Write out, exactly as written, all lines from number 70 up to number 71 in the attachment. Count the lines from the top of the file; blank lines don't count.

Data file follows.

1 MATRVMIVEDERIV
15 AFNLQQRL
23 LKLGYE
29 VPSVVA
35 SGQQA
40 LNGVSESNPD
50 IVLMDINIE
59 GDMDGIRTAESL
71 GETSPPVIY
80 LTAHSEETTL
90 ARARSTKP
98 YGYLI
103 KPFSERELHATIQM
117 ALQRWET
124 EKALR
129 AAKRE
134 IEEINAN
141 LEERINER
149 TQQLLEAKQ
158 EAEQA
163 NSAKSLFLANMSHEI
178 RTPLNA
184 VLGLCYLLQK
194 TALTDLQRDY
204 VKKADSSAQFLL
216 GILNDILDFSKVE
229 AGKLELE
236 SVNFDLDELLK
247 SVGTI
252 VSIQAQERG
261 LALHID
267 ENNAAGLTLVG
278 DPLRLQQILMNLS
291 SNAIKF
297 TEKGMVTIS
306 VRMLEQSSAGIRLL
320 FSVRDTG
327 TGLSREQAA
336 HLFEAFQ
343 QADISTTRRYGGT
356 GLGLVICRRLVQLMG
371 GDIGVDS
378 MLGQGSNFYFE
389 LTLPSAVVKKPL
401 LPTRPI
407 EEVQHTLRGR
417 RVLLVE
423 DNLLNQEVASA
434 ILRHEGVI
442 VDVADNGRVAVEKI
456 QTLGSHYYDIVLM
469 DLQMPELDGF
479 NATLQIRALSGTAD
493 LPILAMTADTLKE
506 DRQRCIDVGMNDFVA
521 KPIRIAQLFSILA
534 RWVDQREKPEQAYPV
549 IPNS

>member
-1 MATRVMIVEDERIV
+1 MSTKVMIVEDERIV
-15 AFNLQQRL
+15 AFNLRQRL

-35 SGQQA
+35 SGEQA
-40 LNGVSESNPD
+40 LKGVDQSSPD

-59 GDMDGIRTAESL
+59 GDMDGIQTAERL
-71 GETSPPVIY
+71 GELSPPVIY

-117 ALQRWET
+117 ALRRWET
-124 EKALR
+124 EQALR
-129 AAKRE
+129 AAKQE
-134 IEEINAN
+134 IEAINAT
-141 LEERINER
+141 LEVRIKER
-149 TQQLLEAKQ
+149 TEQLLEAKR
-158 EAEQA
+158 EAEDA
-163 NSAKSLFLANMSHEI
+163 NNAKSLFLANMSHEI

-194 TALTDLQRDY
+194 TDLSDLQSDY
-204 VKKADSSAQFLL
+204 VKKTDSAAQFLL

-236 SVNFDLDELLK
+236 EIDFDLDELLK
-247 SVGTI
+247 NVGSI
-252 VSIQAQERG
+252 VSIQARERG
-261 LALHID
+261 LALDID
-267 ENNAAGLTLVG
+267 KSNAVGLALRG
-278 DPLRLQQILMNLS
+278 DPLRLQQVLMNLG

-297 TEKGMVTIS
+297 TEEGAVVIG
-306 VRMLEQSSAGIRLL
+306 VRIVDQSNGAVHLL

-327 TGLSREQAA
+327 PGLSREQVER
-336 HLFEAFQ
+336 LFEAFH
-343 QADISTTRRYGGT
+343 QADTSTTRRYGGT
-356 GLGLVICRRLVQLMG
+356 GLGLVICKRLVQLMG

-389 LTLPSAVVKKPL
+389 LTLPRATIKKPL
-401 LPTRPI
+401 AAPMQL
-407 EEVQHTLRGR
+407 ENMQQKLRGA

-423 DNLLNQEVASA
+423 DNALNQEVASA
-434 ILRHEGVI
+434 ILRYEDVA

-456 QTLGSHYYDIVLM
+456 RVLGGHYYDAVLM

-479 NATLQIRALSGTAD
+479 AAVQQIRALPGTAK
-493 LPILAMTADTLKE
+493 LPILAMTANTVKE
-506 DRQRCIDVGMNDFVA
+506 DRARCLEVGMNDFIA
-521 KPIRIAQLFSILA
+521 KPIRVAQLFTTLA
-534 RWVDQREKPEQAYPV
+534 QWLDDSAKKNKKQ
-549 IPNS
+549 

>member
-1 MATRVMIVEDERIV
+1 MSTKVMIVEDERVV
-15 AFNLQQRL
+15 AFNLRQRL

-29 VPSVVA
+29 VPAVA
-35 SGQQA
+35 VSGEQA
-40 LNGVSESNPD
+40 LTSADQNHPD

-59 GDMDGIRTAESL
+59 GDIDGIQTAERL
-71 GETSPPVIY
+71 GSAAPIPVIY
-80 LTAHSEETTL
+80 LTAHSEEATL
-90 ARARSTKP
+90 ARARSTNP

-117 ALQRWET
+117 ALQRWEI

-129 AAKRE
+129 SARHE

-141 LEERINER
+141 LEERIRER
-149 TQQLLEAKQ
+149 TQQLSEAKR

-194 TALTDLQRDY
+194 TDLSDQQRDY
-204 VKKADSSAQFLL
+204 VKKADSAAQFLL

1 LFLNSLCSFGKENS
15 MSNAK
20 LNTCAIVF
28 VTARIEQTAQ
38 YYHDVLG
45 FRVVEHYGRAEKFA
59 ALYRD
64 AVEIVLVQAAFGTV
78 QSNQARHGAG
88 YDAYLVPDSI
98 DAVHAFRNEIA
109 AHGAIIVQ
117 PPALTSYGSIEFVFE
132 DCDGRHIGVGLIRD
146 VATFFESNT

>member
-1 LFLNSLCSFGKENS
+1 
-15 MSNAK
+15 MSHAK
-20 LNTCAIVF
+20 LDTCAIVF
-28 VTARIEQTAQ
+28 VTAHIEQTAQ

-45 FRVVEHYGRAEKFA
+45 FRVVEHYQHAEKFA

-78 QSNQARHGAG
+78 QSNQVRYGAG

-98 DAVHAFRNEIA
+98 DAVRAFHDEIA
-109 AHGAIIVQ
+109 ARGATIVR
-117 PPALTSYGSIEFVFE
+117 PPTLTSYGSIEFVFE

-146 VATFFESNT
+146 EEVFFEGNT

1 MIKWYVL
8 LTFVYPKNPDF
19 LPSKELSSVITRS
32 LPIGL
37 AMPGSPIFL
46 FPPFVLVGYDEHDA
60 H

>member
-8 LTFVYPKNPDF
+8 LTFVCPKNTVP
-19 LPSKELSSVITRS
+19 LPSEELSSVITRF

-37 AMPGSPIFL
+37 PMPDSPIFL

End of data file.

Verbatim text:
-71 GETSPPVIY
+71 GELSPPVIY